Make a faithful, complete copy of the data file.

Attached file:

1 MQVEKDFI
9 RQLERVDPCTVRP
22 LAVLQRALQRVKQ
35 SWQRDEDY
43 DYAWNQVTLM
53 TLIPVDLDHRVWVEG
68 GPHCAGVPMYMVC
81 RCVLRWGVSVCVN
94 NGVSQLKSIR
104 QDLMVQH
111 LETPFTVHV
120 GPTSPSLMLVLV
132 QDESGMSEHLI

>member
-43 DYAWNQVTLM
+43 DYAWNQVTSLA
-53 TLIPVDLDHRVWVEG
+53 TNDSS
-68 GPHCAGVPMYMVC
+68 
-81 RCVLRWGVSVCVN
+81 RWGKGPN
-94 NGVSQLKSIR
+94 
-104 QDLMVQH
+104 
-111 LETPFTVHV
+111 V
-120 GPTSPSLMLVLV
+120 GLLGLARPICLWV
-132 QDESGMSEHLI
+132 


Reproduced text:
1 MQVEKDFI
9 RQLERVDPCTVRP
22 LAVLQRALQRVKQ
35 SWQRDEDY
43 DYAWNQVTLM
53 TLIPVDLDHRVWVEG
68 GPHCAGVPMYMVC
81 RCVLRWGVSVCVN
94 NGVSQLKSIR
104 QDLMVQH
111 LETPFTVHV
120 GPTSPSLMLVLV
132 QDESGMSEHLI

>member
-43 DYAWNQVTLM
+43 DYAWNQVTSLA
-53 TLIPVDLDHRVWVEG
+53 TNDSS
-68 GPHCAGVPMYMVC
+68 
-81 RCVLRWGVSVCVN
+81 RWGKGPN
-94 NGVSQLKSIR
+94 
-104 QDLMVQH
+104 
-111 LETPFTVHV
+111 V
-120 GPTSPSLMLVLV
+120 GLLGLARPICLWV
-132 QDESGMSEHLI
+132 